Part of the issue here is the meaning of the word capable. Balmer has already said that Vista isn't really a capable operating system (or at least wasn't when launched) so surely the argument therefore is that a machine that is incapable of running Vista is therefore getting exactly the same experience (or better) than someone who is actually running Vista.

    Thus actually Vista Capable is a comparison between XP and Vista and thus you are better off having XP as that is just as capable as Vista.

    Come on are we seriously thinking that Balmer can't talk his way around the word Capable?

  • by mfh (56)

    {{Throws chair at judge.}}

  • Premium Ready (Score:2, Informative)

    by kieblerh (1414625)
    Microsoft had Vista Capable and Premium Ready as their two qualifiers for Vista. Boxes read "'Vista Capable' when in fact they could only run a basic version of Vista"... oh so if you wanted to run premium you needed the Premium Ready tag? That seems to make sense to me. I dont think microsoft is wrong this time.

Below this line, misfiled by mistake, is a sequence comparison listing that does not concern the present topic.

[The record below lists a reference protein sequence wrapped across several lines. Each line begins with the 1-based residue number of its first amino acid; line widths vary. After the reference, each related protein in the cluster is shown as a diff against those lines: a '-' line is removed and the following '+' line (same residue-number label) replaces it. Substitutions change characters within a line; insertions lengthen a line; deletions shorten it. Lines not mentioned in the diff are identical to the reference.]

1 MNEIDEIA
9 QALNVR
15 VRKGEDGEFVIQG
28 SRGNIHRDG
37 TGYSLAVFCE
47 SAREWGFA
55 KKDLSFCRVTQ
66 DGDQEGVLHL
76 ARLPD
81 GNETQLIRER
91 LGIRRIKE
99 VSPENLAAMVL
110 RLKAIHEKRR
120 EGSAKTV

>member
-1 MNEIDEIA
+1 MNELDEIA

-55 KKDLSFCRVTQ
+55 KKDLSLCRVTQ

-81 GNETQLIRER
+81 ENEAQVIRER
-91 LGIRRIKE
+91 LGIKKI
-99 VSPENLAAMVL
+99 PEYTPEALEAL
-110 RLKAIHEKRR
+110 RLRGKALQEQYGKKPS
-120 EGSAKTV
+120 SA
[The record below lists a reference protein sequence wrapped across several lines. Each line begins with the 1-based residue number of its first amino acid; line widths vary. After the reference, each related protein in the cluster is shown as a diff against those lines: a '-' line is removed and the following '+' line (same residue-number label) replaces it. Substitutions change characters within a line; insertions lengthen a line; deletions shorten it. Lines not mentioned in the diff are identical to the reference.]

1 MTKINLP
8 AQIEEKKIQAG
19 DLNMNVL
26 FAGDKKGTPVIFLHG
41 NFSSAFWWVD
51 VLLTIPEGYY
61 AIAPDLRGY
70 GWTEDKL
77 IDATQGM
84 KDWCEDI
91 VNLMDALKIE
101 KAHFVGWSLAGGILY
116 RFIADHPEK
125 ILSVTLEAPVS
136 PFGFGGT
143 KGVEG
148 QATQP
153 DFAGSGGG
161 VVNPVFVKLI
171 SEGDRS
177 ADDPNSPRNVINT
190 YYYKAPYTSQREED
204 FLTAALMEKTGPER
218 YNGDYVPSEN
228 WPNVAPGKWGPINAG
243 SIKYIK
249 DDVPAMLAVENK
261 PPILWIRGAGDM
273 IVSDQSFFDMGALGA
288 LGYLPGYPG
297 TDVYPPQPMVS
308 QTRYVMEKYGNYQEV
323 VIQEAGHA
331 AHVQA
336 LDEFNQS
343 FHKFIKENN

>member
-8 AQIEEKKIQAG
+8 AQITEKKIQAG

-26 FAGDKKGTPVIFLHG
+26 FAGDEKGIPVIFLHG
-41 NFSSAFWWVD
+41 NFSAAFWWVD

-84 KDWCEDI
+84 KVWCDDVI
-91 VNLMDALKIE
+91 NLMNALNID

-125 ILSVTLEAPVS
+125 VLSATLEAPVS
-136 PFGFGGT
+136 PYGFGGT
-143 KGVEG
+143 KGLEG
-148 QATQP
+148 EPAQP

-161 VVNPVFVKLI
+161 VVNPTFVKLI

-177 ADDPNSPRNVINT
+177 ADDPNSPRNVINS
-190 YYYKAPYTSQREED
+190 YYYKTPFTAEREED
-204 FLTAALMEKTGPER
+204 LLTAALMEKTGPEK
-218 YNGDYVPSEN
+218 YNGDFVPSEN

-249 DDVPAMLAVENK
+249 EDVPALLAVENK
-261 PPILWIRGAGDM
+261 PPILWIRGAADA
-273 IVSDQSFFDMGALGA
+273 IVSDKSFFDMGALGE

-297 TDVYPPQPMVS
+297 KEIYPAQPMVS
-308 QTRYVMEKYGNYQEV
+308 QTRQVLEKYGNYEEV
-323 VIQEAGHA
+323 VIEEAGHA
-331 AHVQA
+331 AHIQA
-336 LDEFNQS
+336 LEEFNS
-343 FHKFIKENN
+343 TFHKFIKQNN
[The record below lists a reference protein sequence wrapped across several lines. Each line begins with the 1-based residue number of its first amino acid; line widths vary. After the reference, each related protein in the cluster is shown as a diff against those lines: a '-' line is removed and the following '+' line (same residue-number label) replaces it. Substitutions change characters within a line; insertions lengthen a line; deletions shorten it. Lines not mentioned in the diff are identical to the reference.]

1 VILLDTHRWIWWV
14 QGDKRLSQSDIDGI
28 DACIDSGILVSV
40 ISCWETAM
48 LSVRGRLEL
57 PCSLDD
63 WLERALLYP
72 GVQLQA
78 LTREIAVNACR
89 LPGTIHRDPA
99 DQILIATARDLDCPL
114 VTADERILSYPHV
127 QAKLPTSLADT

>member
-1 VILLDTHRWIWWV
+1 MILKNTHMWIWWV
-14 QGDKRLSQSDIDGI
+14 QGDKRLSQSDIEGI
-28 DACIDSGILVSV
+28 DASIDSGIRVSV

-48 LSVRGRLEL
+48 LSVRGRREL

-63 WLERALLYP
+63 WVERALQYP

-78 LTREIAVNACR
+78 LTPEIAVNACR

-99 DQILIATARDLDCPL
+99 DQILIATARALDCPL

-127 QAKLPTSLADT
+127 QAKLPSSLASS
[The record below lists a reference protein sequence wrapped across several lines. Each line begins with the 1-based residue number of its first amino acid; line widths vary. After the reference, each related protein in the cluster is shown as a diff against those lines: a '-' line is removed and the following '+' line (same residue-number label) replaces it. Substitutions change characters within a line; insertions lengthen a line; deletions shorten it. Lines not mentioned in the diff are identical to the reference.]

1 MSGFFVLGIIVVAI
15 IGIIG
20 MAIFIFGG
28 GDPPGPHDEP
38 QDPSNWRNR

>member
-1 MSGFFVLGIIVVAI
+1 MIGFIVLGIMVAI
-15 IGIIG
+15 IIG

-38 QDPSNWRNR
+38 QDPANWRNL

• microsoft ever wrong. or in wrongdoing.
    • Here is the Vista Home Basic Requirements:
      • 1 GHz 32-bit (x86) or 64-bit (x64) processor
      • 512 MB of system memory
      • 20 GB hard drive with at least 15 GB of available space
      • Support for DirectX 9 graphics and 32 MB of graphics memory
      • DVD-ROM drive
      • Audio Output
      • Internet access (fees may apply)

      Here is Vista Premium Requirements:

      • 1 GHz 32-bit (x86) or 64-bit (x64) processor
      • 1 GB of system memory
      • 40 GB hard drive with at least 15 GB of available space
      • Support for DirectX 9 graphics with:
        • WDDM Driver
        • 128 MB of graphics